I leave the letters for a tour of the Pope-Leighey house, a break in the rain, and return in the afternoon to find the weather gloomy again, fittingly.
For the next couple days, I get stuck on the year 1799. It’s a heavy year in Nelly’s life, one that would have made those early, exhilarating ones feel like a mirage. It’s the year it all seemed to be coming together, yet began falling apart. And it’s the first of a nearly four-year lapse in the hundreds of letters that pass between Nelly and her dearest friend Elizabeth. I decide to write a letter, between the friends, to fill in the gap.
I spend the rainy days thinking of the loved
ones Nelly began to lose that year: the grandparents that adopted her as their own, the first of the seven children she would bury out of the eight she birthed. I come home to my own pair of children that night. My daughter is sick, throwing up, back pain. I fall headlong into the brand of anxiety Nelly writes about in her heartfelt letters.
I think of the remedies laid out in her housekeeping book, the “mercurial ointment”—which we now know is poisonous—that the doctor used on her daughter Frances’ skin infection. It’s a wonder she was the one child who outlived her mother. I am bouncing between thoughts of the past and present. I call our modern-day doctor and make an appointment, hoping whatever cure she recommends won’t be debunked by future generations.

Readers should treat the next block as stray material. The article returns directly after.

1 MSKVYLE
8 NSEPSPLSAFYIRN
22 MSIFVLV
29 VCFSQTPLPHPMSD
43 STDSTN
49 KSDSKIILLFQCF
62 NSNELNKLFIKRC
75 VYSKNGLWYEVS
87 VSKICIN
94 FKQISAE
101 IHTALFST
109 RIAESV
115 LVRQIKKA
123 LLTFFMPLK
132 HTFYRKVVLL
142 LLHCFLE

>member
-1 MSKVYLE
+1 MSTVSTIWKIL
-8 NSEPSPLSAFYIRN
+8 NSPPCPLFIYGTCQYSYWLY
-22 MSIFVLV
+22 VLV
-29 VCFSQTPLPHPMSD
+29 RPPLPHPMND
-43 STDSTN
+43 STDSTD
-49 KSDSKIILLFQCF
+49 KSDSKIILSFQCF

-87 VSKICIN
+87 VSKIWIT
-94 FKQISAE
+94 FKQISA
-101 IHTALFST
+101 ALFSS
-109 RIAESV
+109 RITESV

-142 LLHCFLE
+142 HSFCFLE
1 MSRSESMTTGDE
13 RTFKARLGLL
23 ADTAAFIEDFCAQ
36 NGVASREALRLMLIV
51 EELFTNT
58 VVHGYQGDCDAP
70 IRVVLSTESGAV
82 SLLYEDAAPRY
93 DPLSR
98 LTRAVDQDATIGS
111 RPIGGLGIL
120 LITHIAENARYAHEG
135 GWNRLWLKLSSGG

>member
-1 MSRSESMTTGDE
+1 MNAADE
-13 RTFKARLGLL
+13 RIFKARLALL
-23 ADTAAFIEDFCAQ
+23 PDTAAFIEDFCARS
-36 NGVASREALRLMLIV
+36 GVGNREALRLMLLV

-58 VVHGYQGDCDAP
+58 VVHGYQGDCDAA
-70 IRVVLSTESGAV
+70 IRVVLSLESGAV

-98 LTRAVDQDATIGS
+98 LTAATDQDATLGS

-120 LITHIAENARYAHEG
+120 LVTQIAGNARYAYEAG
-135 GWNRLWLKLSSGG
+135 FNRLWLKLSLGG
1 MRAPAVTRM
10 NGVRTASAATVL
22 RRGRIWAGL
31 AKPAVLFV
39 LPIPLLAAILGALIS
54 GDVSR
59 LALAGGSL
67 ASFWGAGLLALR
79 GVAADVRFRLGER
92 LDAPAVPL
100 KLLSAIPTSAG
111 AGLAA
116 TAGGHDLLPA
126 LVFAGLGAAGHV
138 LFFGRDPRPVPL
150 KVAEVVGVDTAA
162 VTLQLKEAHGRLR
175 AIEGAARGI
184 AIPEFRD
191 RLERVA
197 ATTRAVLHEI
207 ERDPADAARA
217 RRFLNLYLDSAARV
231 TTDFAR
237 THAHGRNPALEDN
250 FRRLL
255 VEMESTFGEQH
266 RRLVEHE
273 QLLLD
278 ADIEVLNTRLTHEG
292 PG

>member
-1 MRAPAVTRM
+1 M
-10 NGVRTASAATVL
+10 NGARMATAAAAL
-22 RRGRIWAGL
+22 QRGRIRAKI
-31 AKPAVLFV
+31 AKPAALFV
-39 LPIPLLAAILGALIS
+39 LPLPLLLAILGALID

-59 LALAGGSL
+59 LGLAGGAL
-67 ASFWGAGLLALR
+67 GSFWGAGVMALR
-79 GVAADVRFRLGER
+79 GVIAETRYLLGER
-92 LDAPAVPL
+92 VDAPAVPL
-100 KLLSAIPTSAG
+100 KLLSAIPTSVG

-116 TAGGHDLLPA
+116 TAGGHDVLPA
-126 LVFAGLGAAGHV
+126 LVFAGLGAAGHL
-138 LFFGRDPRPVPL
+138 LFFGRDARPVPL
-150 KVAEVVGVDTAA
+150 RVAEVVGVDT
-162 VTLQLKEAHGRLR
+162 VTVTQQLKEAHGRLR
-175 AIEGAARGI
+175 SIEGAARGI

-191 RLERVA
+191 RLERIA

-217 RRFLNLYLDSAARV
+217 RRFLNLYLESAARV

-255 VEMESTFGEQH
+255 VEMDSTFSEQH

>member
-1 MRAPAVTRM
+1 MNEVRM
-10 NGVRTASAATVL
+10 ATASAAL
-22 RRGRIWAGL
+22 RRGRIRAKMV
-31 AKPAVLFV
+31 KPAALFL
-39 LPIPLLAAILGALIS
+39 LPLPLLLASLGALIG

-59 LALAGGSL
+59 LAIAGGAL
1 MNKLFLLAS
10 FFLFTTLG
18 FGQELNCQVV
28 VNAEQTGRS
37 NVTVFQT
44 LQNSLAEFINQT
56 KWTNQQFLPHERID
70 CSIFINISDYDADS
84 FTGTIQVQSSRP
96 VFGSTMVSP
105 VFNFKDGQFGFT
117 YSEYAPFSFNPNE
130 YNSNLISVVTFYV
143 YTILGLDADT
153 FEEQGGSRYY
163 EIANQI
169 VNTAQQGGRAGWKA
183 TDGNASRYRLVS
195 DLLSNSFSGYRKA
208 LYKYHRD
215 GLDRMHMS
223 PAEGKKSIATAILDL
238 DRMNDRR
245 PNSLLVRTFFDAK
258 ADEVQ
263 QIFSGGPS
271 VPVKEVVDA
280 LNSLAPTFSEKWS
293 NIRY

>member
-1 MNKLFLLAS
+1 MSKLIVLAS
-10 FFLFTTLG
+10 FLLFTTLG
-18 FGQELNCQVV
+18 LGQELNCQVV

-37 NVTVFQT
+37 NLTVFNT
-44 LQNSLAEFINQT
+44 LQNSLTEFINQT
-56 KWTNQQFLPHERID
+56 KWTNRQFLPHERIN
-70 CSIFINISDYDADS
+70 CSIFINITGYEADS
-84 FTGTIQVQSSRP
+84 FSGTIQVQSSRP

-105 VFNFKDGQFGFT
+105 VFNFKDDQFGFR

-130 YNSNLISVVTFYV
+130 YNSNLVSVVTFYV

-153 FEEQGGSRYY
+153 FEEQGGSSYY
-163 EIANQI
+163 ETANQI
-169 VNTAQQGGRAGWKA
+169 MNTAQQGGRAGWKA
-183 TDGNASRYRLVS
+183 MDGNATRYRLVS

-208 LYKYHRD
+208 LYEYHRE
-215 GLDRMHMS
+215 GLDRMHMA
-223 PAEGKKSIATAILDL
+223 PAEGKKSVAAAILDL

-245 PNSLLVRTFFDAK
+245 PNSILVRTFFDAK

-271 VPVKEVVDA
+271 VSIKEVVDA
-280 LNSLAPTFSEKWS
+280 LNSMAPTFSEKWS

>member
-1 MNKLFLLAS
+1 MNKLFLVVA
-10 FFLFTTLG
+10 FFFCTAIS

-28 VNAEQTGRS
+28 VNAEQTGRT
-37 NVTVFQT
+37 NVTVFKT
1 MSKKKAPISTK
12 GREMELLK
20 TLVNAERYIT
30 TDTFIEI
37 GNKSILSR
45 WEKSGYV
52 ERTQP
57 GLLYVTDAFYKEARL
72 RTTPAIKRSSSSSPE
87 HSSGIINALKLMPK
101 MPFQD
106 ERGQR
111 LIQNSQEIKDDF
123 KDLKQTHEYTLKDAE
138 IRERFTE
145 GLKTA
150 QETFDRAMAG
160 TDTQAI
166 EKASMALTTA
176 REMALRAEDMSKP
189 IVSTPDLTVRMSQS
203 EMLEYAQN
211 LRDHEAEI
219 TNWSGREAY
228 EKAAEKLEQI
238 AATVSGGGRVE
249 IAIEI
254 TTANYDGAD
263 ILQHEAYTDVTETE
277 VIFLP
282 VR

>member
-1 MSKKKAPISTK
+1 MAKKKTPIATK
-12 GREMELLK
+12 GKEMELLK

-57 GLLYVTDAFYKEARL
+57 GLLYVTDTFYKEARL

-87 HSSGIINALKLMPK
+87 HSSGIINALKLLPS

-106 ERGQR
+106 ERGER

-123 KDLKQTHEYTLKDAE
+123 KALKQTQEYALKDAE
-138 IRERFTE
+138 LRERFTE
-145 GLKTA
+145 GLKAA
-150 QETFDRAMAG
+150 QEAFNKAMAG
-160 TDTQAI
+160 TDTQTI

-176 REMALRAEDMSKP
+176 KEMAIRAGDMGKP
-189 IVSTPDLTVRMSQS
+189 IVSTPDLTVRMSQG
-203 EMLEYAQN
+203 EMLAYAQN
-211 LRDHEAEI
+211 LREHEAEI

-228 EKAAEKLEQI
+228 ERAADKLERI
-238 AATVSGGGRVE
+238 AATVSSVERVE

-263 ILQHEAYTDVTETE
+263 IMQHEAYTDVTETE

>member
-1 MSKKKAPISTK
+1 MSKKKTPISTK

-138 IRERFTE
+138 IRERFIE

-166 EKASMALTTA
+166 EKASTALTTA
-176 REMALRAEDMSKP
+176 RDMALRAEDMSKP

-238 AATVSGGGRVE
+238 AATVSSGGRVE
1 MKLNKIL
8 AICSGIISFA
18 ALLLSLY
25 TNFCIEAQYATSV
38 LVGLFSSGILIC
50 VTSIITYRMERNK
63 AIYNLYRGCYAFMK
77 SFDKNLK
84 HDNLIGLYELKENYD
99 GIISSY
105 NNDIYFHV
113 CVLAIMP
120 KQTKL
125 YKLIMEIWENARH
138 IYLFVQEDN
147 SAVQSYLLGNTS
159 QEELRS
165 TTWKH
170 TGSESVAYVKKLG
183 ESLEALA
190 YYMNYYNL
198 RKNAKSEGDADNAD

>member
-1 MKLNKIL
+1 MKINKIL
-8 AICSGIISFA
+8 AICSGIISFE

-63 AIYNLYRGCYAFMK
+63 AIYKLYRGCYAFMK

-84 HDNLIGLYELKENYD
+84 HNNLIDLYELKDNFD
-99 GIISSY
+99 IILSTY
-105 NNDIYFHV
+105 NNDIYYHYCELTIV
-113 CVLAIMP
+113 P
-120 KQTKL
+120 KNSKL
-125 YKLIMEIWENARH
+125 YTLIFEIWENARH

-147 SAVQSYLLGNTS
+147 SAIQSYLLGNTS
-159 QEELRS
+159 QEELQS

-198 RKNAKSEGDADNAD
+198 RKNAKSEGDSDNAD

I return to Woodlawn and set up shop in my favorite little room between the bedrooms overlooking a back balcony, featuring views of yet another crape myrtle, this one just ripening into light-pink blooms against an otherwise leafy-green landscape.
Mount Vernon is off in the distance, though I can’t see the plantation for the trees from here. And Nelly’s past, the record of it at least, is in those file folders a few rooms away.
The next day, the sun finally peaks through, and I’m not sure how I feel about it. The crepe myrtles beg me to take photos of their heavy blooms, half spilt in a half-circle carpet below, dewy petals sparkling in the newfound light.
I make my way to the Pope-Leighey house and sit, uncomfortably, in the stillness, feeling the weight of it. The verdant forest outside the windows is almost motionless but for the occasional leaf flittering to the forest floor. The sun rests on a blood-red flower whose name I do not know, spotlighting, then moving again. Natural light plays a similar game inside the house, cascading in a dinosaur shape on the bench and then the carpet as its source crosses the sky.
I feel like I am breaking a rule being here, though the groundskeeper let me in. It’s too still, nothing like my life outside. I have snuck into these sacred spaces, peoples’ homes, where they lived their lives in curtained privacy. I enter cautiously, to wander and wonder.
What was it like to have a cup of coffee here on a similarly sun-dappled morning? To wake to the brightest sun pouring into the bedroom, the rat-a-tat-tap of Frank Lloyd Wright’s urgency, built into the fabric of this outside-in structure: “The day has begun, and so must yours.”
I feel the stagnant serenity this place is intended to conjure, yes, but I also feel its earnestness. Rather than resting, I am as itching as its creator to create something new from all of this, to mimic its beauty in my own small way.